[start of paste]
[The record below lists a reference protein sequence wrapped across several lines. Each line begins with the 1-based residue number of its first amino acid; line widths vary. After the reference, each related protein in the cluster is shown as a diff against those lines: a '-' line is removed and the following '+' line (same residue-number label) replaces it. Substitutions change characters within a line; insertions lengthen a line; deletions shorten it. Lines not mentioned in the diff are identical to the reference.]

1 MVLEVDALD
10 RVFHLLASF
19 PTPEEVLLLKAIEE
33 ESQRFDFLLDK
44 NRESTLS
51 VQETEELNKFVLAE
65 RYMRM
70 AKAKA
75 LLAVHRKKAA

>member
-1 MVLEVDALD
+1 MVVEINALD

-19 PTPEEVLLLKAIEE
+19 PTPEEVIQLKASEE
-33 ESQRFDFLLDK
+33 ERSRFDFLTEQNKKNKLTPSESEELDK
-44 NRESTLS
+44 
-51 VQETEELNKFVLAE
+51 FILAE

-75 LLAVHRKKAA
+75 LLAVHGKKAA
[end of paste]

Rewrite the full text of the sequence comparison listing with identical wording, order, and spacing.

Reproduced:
[The record below lists a reference protein sequence wrapped across several lines. Each line begins with the 1-based residue number of its first amino acid; line widths vary. After the reference, each related protein in the cluster is shown as a diff against those lines: a '-' line is removed and the following '+' line (same residue-number label) replaces it. Substitutions change characters within a line; insertions lengthen a line; deletions shorten it. Lines not mentioned in the diff are identical to the reference.]

1 MVLEVDALD
10 RVFHLLASF
19 PTPEEVLLLKAIEE
33 ESQRFDFLLDK
44 NRESTLS
51 VQETEELNKFVLAE
65 RYMRM
70 AKAKA
75 LLAVHRKKAA

>member
-1 MVLEVDALD
+1 MVVEINALD

-19 PTPEEVLLLKAIEE
+19 PTPEEVIQLKASEE
-33 ESQRFDFLLDK
+33 ERSRFDFLTEQNKKNKLTPSESEELDK
-44 NRESTLS
+44 
-51 VQETEELNKFVLAE
+51 FILAE

-75 LLAVHRKKAA
+75 LLAVHGKKAA